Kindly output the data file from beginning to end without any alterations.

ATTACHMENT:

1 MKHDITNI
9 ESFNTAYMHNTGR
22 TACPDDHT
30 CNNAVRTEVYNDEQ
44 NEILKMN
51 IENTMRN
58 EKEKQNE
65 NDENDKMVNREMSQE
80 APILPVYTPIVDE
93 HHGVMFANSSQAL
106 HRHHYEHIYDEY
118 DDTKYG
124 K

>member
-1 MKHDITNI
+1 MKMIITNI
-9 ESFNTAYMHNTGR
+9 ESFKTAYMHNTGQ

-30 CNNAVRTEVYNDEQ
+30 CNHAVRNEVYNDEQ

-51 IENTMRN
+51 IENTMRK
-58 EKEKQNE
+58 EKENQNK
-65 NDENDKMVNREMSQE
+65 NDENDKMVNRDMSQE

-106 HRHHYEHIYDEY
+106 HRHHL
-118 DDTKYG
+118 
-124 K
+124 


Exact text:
1 MKHDITNI
9 ESFNTAYMHNTGR
22 TACPDDHT
30 CNNAVRTEVYNDEQ
44 NEILKMN
51 IENTMRN
58 EKEKQNE
65 NDENDKMVNREMSQE
80 APILPVYTPIVDE
93 HHGVMFANSSQAL
106 HRHHYEHIYDEY
118 DDTKYG
124 K

>member
-1 MKHDITNI
+1 MKMIITNI
-9 ESFNTAYMHNTGR
+9 ESFKTAYMHNTGQ

-30 CNNAVRTEVYNDEQ
+30 CNHAVRNEVYNDEQ

-51 IENTMRN
+51 IENTMRK
-58 EKEKQNE
+58 EKENQNK
-65 NDENDKMVNREMSQE
+65 NDENDKMVNRDMSQE

-106 HRHHYEHIYDEY
+106 HRHHL
-118 DDTKYG
+118 
-124 K
+124 